#!/usr/bin/env python
# Copyright 2007 Google Inc.
# Licensed under the Apache License, Version 2.0 (the "License");
# you may not use this file except in compliance with the License.
# You may obtain a copy of the License at
#     http://www.apache.org/licenses/LICENSE-2.0
# Unless required by applicable law or agreed to in writing, software
# distributed under the License is distributed on an "AS IS" BASIS,
# See the License for the specific language governing permissions and
# limitations under the License.
"""An extremely simple WSGI web application framework.
This module is an alias for the webapp2 module i.e. the following are
1. from google.appengine.ext import webapp
2. import webapp2 as webapp
It exports three primary classes: Request, Response, and RequestHandler. You
implement a web application by subclassing RequestHandler. As WSGI requests come
in, they are passed to instances of your RequestHandlers. The RequestHandler
class provides access to the easy-to-use Request and Response objects so you can
interpret the request and write the response with no knowledge of the esoteric
WSGI semantics.  Here is a simple example:
  from google.appengine.ext import webapp
  import wsgiref.simple_server
  class MainPage(webapp.RequestHandler):
    def get(self):
        '<html><body><form action="/hello" method="post">'
        'Name: <input name="name" type="text" size="20"> '
        '<input type="submit" value="Say Hello"></form></body></html>')
  class HelloPage(webapp.RequestHandler):
    def post(self):
      self.response.headers['Content-Type'] = 'text/plain'
      self.response.out.write('Hello, %s' % self.request.get('name'))
  application = webapp.WSGIApplication([
    ('/', MainPage),
    ('/hello', HelloPage)
  ], debug=True)
The WSGIApplication class maps URI regular expressions to your RequestHandler
classes.  It is a WSGI-compatible application object, so you can use it in
conjunction with wsgiref to make your web application into, e.g., a CGI
script or a simple HTTP server, as in the example above.
The framework does not support streaming output. All output from a response
is stored in memory before it is written.
import logging
import os
from google.appengine.api import lib_config
def __django_version_setup():
  """Selects a particular Django version to load."""
  django_version = _config_handle.django_version
  if django_version is not None:
    from google.appengine.dist import use_library
    use_library('django', str(django_version))
    from google.appengine.dist import _library
    version, explicit = _library.installed.get('django', ('0.96', False))
    if not explicit:
      logging.warn('You are using the default Django version (%s). '
                   'The default Django version will change in an '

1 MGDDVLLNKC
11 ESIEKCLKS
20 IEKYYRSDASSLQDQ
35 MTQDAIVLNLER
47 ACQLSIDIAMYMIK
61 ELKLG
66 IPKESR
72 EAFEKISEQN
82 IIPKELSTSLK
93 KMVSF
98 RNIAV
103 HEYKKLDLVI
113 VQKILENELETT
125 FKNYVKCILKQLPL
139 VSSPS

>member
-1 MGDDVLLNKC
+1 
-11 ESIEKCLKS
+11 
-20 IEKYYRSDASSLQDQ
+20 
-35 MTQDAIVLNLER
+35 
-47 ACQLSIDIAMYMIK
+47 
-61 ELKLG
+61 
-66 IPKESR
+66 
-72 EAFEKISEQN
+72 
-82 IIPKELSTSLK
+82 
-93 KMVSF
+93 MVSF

'App Engine release in the near future. '
                   'Please call use_library() to explicitly select a '
                   'Django version. '
                   'For more information see %s',
      import django
      if not hasattr(django, 'VERSION'):
        from django import v0_96
    except ImportError:
def _django_setup():
  """Imports and configures Django.
  This can be overridden by defining a function named
  webapp_django_setup() in the app's appengine_config.py file (see
  lib_config docs).  Such a function should import and configure
  In the Python 2.5 runtime, you can also just configure the Django version to
  be used by setting webapp_django_version in that file.
  Finally, calling use_library('django', <version>) in that file
  should also work:
    # Example taken from from
    # https://developers.google.com/appengine/docs/python/tools/libraries#Django
    import os
    os.environ['DJANGO_SETTINGS_MODULE'] = 'settings'
    from google.appengine.dist import use_library
    use_library('django', '1.2')
  In the Python 2.7 runtime, the Django version is specified in you app.yaml
  file and use_library is not supported.
  If your application also imports Django directly it should ensure
  that the same code is executed before your app imports Django
  (directly or indirectly).  Perhaps the simplest way to ensure that
  is to include the following in your main.py (and in each alternate
  main script):
    from google.appengine.ext.webapp import template
    import django
  This will ensure that whatever Django setup code you have included
  in appengine_config.py is executed, as a side effect of importing
  the webapp.template module.
  if os.environ.get('APPENGINE_RUNTIME') != 'python27':
  import django
  import django.conf
    getattr(django.conf.settings, 'FAKE_ATTR', None)
  except (ImportError, EnvironmentError), e:
    if os.getenv(django.conf.ENVIRONMENT_VARIABLE):
    except (EnvironmentError, RuntimeError):
if os.environ.get('APPENGINE_RUNTIME') == 'python27':
  _config_handle = lib_config.register(
      {'add_wsgi_middleware': lambda app: app,})
  from webapp2 import *
  _config_handle = lib_config.register(
      {'django_setup': _django_setup,
       'django_version': None,
       'add_wsgi_middleware': lambda app: app,
  from google.appengine.ext.webapp._webapp25 import *
  from google.appengine.ext.webapp._webapp25 import __doc__